Posted at 6:00 PM by Howard Bashman

“Older workers get a new tool to fight age discrimination; A Supreme Court ruling Wednesday opens the door to lawsuits regarding age bias that may be unintentional”: Warren Richey will have this article in Thursday’s edition of The Christian Science Monitor.

Posted at 5:55 PM by Howard Bashman

BREAKING NEWS — U.S. Court of Appeals for the Eleventh Circuit again denies rehearing in Terri Schiavo case: The order denying panel rehearing is here and the order denying rehearing en banc is here.

The order denying rehearing en banc appears to contain several very interesting opinions concurring in and dissenting from the denial of en banc rehearing. In particular, Circuit Judge Stanley F. Birch, Jr. argues in an opinion concurring in the denial of rehearing en banc that the legislation Congress passed and President Bush signed into law applicable to Terri Schiavo’s situation is unconstitutional. Again, however, only two judges note any dissent from the order denying rehearing en banc. Earlier, I linked here to the rehearing petition Ms. Schiavo’s parents filed last night.

The order denying rehearing en banc also notes that “Judge William H. Pryor Jr. did not participate in the consideration of the Petition because he is recovering from surgery performed on Monday, 28 March 2005.” Best wishes to Judge Pryor for a prompt and complete recovery.

Posted at 3:24 PM by Howard Bashman

Perhaps the answer to “what they are like” is “nasty, brutish, and short“: On Monday, Will Baude had a post at “Crescat Sententia” titled “The Axis of…” Will writes:

In the course of procrastinating around on LEXIS I came across a D.C. Circuit opinion decided by the panel of Judge Robert Bork, Judge Ken Starr, and Judge Antonin Scalia. Now that I think about it, I had been dimly aware that all three were D.C. Circuit judges at about the same time, but I had never realized that they must have decided cases together. I now wonder how many there are, and what they are like.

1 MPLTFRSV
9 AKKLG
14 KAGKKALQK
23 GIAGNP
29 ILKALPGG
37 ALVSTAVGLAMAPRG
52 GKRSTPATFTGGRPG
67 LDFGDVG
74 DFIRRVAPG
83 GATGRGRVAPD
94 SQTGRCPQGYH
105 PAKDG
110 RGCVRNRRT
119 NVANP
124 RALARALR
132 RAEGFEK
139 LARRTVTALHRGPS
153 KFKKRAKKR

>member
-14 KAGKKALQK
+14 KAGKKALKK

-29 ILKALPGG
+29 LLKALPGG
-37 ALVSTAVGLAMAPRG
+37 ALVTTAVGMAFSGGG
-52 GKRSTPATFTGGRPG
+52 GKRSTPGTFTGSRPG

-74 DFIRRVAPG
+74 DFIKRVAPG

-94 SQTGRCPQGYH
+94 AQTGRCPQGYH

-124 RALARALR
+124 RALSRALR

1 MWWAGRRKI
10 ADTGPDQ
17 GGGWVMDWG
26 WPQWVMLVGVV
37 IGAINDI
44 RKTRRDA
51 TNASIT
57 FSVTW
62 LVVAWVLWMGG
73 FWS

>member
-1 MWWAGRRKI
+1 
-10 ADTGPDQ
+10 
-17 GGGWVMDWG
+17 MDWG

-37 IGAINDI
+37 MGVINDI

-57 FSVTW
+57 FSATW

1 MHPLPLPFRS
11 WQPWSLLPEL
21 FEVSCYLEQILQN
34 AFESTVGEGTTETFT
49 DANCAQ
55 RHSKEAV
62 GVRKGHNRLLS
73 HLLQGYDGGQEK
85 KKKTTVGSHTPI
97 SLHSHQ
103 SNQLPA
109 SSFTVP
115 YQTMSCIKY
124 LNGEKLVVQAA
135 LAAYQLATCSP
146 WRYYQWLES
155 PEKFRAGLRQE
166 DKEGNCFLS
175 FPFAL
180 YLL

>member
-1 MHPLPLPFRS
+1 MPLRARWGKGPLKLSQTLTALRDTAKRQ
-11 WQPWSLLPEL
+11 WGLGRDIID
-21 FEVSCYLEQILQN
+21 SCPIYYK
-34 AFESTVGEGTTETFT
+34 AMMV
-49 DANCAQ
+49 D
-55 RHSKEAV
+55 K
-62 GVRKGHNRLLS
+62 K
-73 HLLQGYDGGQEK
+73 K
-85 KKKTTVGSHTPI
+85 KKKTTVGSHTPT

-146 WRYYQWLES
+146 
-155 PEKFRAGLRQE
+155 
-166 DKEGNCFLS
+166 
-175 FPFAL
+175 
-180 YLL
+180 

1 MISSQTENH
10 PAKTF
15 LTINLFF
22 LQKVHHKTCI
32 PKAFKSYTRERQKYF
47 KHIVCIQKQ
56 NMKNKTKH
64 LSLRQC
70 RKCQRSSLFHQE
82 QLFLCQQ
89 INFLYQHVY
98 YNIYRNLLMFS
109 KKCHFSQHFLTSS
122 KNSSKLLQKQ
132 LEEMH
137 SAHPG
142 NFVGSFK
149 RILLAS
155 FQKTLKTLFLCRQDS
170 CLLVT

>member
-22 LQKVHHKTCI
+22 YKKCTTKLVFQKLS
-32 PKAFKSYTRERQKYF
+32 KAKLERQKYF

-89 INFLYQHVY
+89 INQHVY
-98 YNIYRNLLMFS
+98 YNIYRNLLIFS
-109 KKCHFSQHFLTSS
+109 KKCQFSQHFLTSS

If Will needs help replacing the ellipsis in his blog post’s title, Eugene Volokh provides some suggestions here.

Posted at 2:55 PM by Howard Bashman

“Path Eased for Age Discrimination Lawsuits; Justices say employers can be held liable even if they intended no harm”: David G. Savage of The Los Angeles Times provides this news update.

Posted at 2:40 PM by Howard Bashman

I have just posted online the latest Eleventh Circuit filings made by Terri Schiavo’s parents: With much thanks to a reader who forwarded these along, you can now access online both the motion for leave to file out-of-time a petition for rehearing en banc and the petition for rehearing en banc itself that Terri Schiavo’s parents filed late yesterday in the U.S. Court of Appeals for the Eleventh Circuit. According to The Associated Press, the Eleventh Circuit has granted the motion for leave to file out-of-time, and thus the rehearing petition is now pending for a decision.

Posted at 11:30 AM by Howard Bashman

“When Ibid. Meets iPod”: The Los Angeles Times today contains an editorial that begins:

Even on a day when justices heard historic arguments on global online sharing of music files, let’s agree it’s hard to picture a U.S. Supreme Court member bouncing along to Gwen Stefani or Kanye West on an iPod. Lawrence Welk maybe, on an eight-track in a blimp-sized Buick. But to them, Ludacris is an obvious misspelling.

With an average age, according to recent photographs, exceeding 110 years, the nine justices are seen by many as culturally preparing to enter the 1950s, well before millions felt that one necessity of life is the ability to pocket hundreds of songs for instant reverie.

You can access the complete editorial at this link.

Posted at 10:52 AM by Howard Bashman

Today’s U.S. Supreme Court opinions in argued cases: Justice Ruth Bader Ginsburg delivered the opinion for a unanimous Court in Exxon Mobil Corp. v. Saudi Basic Industries Corp., No. 03-1696. You can access the syllabus here, Justice Ginsburg’s opinion here; and the oral argument transcript here.